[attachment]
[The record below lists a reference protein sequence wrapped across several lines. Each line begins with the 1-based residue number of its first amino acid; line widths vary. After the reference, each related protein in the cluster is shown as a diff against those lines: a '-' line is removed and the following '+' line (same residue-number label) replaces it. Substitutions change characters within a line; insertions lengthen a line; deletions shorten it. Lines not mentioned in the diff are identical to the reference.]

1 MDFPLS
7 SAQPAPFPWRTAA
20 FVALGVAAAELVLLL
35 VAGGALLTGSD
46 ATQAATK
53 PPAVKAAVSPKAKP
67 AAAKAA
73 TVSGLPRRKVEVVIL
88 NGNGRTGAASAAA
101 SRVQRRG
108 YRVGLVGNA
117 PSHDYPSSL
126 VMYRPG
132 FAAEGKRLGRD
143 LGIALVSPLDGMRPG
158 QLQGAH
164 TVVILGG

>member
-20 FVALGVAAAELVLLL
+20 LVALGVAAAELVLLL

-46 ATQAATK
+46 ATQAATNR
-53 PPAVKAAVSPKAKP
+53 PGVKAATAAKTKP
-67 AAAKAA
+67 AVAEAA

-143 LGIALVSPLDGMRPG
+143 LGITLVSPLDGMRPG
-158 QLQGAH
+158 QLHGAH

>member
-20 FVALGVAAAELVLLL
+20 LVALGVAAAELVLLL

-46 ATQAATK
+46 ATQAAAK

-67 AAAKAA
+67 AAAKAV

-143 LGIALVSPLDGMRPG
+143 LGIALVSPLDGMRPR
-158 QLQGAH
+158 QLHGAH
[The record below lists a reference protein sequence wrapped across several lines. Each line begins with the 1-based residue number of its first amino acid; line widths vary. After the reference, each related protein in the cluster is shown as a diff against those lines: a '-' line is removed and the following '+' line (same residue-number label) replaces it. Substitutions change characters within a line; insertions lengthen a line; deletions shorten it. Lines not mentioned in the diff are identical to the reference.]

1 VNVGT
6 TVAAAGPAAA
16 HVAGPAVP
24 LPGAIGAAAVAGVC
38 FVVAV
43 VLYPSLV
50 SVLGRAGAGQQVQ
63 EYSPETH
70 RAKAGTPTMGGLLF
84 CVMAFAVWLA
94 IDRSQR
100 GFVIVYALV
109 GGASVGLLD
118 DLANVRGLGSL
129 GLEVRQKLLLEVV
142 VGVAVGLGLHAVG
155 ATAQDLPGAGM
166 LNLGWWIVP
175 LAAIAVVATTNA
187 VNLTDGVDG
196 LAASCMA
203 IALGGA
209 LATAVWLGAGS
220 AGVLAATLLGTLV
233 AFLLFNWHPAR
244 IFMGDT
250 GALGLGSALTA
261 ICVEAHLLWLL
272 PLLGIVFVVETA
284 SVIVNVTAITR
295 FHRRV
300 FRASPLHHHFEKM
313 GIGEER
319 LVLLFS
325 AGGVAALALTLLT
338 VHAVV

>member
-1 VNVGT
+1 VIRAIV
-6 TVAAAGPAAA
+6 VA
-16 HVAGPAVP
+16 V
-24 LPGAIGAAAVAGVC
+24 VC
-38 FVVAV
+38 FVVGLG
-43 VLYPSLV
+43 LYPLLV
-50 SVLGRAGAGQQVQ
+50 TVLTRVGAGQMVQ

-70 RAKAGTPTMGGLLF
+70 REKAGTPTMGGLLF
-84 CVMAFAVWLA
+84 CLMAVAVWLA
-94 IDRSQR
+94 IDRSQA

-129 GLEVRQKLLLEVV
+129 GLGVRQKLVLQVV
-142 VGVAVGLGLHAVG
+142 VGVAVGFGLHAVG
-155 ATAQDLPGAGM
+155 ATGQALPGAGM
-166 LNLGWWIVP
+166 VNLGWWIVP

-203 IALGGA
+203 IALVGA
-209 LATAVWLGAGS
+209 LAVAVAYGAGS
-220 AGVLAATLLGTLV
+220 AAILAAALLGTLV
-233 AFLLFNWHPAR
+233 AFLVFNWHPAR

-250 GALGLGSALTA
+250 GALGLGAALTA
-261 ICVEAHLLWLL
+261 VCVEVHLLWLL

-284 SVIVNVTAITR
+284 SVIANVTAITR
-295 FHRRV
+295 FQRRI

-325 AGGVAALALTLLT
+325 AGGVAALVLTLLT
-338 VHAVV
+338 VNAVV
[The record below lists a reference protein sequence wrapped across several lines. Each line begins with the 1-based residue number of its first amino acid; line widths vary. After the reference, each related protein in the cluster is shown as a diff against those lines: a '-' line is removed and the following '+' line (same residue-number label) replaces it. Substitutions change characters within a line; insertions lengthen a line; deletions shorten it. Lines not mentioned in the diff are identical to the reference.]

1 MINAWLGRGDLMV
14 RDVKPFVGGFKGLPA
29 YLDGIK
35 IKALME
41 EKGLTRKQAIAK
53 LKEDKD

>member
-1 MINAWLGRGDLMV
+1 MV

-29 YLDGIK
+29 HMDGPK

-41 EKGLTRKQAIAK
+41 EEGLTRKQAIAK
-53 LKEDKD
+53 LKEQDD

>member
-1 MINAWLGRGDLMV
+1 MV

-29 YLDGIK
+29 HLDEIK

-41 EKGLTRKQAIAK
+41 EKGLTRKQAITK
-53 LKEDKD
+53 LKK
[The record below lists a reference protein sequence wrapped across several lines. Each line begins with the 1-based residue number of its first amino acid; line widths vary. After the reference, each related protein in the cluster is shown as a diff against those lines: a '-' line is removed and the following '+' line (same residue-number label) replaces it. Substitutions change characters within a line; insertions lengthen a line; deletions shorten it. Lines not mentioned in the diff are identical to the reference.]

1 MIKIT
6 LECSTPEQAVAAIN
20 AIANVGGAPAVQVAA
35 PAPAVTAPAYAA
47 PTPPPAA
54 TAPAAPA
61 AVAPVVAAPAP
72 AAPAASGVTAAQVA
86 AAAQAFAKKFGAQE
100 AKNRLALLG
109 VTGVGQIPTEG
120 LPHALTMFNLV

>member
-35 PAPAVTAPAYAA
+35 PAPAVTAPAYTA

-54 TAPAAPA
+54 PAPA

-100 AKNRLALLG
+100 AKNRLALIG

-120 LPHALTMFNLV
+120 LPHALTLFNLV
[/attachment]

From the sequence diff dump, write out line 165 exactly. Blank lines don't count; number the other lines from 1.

109 VTGVGQIPTEG